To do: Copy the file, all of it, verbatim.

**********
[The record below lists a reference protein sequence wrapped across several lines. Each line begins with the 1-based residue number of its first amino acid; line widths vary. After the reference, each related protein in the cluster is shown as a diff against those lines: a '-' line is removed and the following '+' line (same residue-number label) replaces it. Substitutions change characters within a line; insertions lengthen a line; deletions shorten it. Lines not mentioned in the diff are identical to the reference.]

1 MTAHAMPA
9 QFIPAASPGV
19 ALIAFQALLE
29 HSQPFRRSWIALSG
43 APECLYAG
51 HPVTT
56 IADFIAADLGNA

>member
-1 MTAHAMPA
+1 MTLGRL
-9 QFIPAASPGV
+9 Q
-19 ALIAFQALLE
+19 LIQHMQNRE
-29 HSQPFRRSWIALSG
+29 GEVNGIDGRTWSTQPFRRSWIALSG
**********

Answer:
[The record below lists a reference protein sequence wrapped across several lines. Each line begins with the 1-based residue number of its first amino acid; line widths vary. After the reference, each related protein in the cluster is shown as a diff against those lines: a '-' line is removed and the following '+' line (same residue-number label) replaces it. Substitutions change characters within a line; insertions lengthen a line; deletions shorten it. Lines not mentioned in the diff are identical to the reference.]

1 MTAHAMPA
9 QFIPAASPGV
19 ALIAFQALLE
29 HSQPFRRSWIALSG
43 APECLYAG
51 HPVTT
56 IADFIAADLGNA

>member
-1 MTAHAMPA
+1 MTLGRL
-9 QFIPAASPGV
+9 Q
-19 ALIAFQALLE
+19 LIQHMQNRE
-29 HSQPFRRSWIALSG
+29 GEVNGIDGRTWSTQPFRRSWIALSG